Operations manager Brendon Main said 1200 more seats would be made available on peak hour trains from 12 March.

“This is as much as we believe we will need to tackle some of the issues encountered last year.

“We are limited in terms of buses but we have put every piece of equipment we can out there on the road.”

Mr Main said a lot of planning had been done to avoid the chaos of last year when buses were overcrowded, late or failed to show up during March.

“We’re out there monitoring the situation as it happens.

“We look at this every year to make sure it’s enough, we’ve put a lot of extra capacity in, especially in some of the problem spots we had last year the most extra capacity in a very long time.”

A bus on Auckland's Queen Street

Auckland Transport is putting on more services to meet demand including 56 more city bound bus trips every morning. Photo: RNZ / Diego Opatowski

Transport Blog editor Matt Lowrie said the extra services were desperately needed.

“Services are extremely busy; trains have been jam-packed, sometimes people can’t get on.

“We’ve heard from some people that have had 12 full buses go past before they can get on one.”

It was great Auckland Transport was putting on extra services before the mad rush began, Mr Lowrie said.

Transport Agency highway manager Brett Gliddon said the agency would be encouraging people to ride share and avoid travelling during peak times.

“Together with Auckland Transport we’ll continue to monitor and manage the entire Auckland transport network through the Auckland Transport Operation Centre, which operates 24 hours a day 7 days a week.

“Operators use a variety of tools such as CCTV cameras, traffic signals, ramp signalling, messaging signs and speed control signs.”

Electric vehicles given pass to use priority lanes

Todd Niall – RNZ

Forget waving your fist at that driver hurtling past you in a priority lane – electric vehicles are allowed to zoom down Auckland motorway on-ramps for the next two weeks.

Auckland motorway

Electric cars can skip the queues and use priority lanes at five Auckland motorway on-ramps for the next two weeks. Photo: 123RF

Starting today, the government trial lets plug-in electic vehicles (EVs) use five motorway on-ramp lanes normally reserved for buses, trucks and high-occupancy vehicles.

Four of the five priority lanes are in the south, as well as the citybound onramp at Lincoln Road on the North-Western Motorway.

The others are the citybound onramps from Coronation Road and Rimu Road onto the South-Western Motorway, and the citybound onramps from the South-Eastern Highway, and from the Mount Wellington Highway, onto the Southern Motorway.

The trial is being championed by Minister of Transport Simon Bridges, himself a driver of an electric car, and being implemented by the New Zealand Transport Agency, but has attracted scepticism from Auckland mayor Phil Goff and council agency Auckland Transport.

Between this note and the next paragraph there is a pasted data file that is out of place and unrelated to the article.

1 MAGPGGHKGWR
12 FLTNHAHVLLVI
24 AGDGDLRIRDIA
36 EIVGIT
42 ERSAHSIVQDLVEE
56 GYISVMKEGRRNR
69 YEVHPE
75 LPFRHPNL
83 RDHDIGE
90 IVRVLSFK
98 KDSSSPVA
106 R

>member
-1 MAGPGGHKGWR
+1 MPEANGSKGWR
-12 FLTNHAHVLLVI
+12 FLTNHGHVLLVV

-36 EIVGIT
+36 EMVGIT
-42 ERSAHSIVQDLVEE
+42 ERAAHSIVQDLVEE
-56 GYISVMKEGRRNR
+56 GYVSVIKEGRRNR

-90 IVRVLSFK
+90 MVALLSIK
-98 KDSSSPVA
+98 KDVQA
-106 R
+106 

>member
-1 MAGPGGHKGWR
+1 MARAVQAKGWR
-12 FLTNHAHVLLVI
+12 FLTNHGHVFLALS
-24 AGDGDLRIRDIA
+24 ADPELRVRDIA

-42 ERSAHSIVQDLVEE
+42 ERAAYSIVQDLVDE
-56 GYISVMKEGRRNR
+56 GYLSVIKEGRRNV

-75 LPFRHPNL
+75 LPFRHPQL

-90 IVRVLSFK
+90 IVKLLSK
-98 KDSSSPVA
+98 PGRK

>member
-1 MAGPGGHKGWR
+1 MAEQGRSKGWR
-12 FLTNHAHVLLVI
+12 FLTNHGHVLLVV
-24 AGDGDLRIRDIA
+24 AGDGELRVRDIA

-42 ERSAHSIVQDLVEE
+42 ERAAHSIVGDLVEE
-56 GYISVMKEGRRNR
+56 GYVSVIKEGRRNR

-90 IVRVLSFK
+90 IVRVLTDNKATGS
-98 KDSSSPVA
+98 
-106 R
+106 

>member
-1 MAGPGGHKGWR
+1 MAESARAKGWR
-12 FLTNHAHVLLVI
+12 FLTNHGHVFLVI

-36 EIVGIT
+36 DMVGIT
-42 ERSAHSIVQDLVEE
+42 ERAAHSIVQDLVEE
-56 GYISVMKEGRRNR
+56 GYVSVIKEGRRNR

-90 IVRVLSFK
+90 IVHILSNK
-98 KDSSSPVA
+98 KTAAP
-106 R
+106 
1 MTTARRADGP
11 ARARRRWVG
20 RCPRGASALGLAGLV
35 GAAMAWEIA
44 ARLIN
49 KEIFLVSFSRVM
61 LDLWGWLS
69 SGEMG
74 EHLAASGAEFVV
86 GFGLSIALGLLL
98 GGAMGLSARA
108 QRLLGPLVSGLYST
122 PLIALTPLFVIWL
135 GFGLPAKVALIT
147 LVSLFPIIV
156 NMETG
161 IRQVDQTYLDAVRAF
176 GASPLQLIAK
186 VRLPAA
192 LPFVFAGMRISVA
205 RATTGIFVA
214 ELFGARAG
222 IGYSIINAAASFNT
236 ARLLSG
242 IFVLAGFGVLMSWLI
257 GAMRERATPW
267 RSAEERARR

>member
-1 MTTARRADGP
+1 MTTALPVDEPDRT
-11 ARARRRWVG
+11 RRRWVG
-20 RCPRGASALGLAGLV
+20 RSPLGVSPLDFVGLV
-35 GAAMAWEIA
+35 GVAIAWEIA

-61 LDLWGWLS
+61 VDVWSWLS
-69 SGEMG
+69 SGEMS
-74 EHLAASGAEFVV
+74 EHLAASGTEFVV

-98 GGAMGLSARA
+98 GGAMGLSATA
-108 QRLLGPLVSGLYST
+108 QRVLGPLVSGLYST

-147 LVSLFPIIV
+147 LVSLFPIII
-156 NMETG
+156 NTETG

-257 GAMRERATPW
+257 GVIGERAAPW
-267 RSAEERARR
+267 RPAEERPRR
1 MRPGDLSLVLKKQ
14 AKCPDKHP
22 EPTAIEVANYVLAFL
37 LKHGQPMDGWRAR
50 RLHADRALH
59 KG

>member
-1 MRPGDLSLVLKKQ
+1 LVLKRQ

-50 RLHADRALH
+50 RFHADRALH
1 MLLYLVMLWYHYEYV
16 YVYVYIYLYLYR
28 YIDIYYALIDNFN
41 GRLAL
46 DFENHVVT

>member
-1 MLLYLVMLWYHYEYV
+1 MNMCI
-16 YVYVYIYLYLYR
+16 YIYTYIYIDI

Businesses own nearly a quarter of the 1033 electric vehicles registered in Auckland.

Electricity companies Mercury Energy, with 42, and Vector, with 12, will be leaving it up to individual staff to decide whether to use the priority lanes.

Air New Zealand, which said it had around 75 EVs, was not sure how many were based in Auckland.

Air New Zealand was the most bullish about the trial. “We are looking forward to participating in this trial and hope our customers are inspired to consider electric vehicles themselves,” the airline said in a statement.

Auckland Transport is known to be unhappy about the trial, and in a submission, posed questions about how clearly motorists would understand which vehicles qualified and called for an “information campaign”.

“We note that the period of the trial will not provide any definitive conclusion on the effectiveness on driver behaviour change,” the city agency wrote.

Former Auckland Regional Council transport chair Joel Cayford, now a policy analyst with the Planning Institute, said the focus should be on shifting people out of cars, not from fossil-fuelled to electric vehicles.

“The benefit is incredibly marginal. If you were really genuinely seeking a shift in New Zealand to a more sustainable transport economy, you wouldn’t start here,” he said.

Mr Goff did not favour adding to the number of vehicles in priority lanes.

“The minister’s very keen on it. He wants to trial it, fine. That’s a decision he’s made. Let’s see if it works and if it doesn’t he’ll be the first to put up his hand and say well, ‘that didn’t work’,” said Mr Goff.

NZTA will not be actively monitoring the uptake by electric vehicle users, and there will be no extra policing of vehicles using the on-ramps during the trial.

Group manager for planning and investment Robert Brodnax said the agency would survey owners of electric cars afterwards about their experiences.

“We’re also going to be monitoring commentary on Facebook and on social media, and also talking to the main stakeholder groups about their insights – the Bus and Coach Association, and freight operators,” said Mr Brodnax.

The by-law allowing the new category of vehicles to use the priority lanes for the trial will be extinguished the day after the trial ends on 20 March.

The government expects to have new regulations in place by 1 July, giving local bodies the discretion to allow electric vehicles in a range of priority or bus lanes.

Long delays for Auckland motorway commuters as ‘March madness’ hits

The New Zealand Transport Agency's traffic cameras showed North Shore-bound traffic was crawling on the Upper Harbour ...

NZTA